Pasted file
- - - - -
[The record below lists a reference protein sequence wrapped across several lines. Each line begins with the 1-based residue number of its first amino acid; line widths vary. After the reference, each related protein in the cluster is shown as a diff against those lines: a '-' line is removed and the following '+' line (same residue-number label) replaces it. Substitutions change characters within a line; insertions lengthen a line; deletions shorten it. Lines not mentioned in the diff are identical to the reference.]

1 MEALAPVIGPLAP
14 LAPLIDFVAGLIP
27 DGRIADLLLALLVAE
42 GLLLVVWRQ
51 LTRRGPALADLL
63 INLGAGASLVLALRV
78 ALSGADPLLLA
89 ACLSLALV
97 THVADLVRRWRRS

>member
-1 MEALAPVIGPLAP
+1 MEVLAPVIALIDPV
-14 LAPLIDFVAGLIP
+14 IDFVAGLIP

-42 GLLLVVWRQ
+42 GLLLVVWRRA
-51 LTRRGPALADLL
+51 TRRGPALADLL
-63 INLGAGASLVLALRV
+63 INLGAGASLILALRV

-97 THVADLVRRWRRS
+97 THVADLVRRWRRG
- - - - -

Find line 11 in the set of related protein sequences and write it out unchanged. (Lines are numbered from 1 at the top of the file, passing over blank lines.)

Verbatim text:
>member